Asherman’s Syndrome (Intrauterine Adhesions)
Asherman’s syndrome refers to the presence of scar tissue in the uterus or cervix and is also known as intrauterine adhesions.Asherman’s syndrome, or intrauterine adhesions (IUA), is a condition of the female reproductive system that refers to the presence of scar tissue in the uterus or cervix. Unlike other cases of pelvic adhesions, Asherman’s syndrome can actually reduce the size of the uterus by causing its walls to stick together. This is a rare condition that most often occurs in women who have had surgery related to complications during pregnancy.
What Causes Asherman’s Syndrome?
Asherman’s syndrome is an acquired disease, with most cases being linked to uterine surgery such as a dilation and curettage (D&C). While this procedure is the cause of the vast majority of intrauterine adhesions, additional causes may include:
- Cesarean section
- Radiation therapy
- Pelvic infections
Recognizing the Signs of Asherman’s Syndrome
Some women show no symptoms of Asherman’s syndrome when intrauterine adhesions are present, while others will show signs such as:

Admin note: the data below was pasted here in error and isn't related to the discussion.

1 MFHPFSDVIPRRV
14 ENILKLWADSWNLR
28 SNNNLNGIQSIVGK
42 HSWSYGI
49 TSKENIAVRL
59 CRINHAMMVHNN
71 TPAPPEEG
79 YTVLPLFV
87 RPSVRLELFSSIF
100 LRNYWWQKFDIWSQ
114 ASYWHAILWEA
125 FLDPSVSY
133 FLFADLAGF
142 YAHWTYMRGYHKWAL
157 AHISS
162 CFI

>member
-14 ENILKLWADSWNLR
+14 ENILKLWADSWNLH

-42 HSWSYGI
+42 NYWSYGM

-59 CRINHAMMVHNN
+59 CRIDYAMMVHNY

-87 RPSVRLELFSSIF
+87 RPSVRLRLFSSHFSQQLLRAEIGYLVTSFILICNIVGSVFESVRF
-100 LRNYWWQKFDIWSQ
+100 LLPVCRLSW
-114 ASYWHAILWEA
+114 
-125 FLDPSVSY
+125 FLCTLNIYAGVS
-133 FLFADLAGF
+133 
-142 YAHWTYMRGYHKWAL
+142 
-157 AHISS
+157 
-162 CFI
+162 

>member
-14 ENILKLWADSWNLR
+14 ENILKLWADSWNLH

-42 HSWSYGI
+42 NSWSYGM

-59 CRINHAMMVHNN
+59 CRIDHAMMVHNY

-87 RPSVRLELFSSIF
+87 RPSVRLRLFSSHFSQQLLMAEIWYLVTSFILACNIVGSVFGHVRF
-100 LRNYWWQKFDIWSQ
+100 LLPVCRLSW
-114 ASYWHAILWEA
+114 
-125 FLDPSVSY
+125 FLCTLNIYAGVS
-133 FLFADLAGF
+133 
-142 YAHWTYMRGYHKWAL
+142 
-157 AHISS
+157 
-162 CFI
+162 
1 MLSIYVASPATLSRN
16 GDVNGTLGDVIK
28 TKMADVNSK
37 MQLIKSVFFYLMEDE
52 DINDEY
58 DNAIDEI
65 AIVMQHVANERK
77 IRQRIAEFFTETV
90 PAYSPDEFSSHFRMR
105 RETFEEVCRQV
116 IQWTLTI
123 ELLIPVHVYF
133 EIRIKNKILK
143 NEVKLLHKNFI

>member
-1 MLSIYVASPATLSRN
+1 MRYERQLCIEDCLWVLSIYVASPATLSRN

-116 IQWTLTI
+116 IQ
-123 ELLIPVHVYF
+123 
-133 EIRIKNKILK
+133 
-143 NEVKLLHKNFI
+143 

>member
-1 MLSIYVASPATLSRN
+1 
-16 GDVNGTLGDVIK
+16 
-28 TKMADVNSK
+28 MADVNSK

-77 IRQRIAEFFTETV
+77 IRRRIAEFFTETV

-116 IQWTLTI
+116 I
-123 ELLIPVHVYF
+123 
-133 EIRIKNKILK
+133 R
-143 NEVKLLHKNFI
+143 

- Hypomenorrhea (extremely light menstrual periods)
- Amenorrhea (the absence of a menstrual period)
- Severe pelvic cramping or pain
- Cervical blockage during a pelvic exam
- Infertility or the inability to carry a pregnancy to term
Diagnosing Asherman’s Syndrome
Intrauterine adhesions are not commonly found during a physical examination, so a doctor typically has to conduct additional tests in order to diagnose Asherman’s syndrome. These may include a saline infusion sonogram, hysteroscopy or other procedure.
What Are the Treatments for Asherman’s Syndrome?
Treatments for Asherman’s syndrome are designed to restore the uterus to its normal size, shape and function. A hysteroscopy or other procedure can be used to remove the adhesions, and a doctor will likely prescribe post-procedural hormones to encourage the proper growth of the uterine lining.
At Tampa General Hospital’s Women’s Institute, gynecologic experts specialize in Asherman’s syndrome and work to develop personalized treatment plans to successfully remove intrauterine adhesions and promote healing.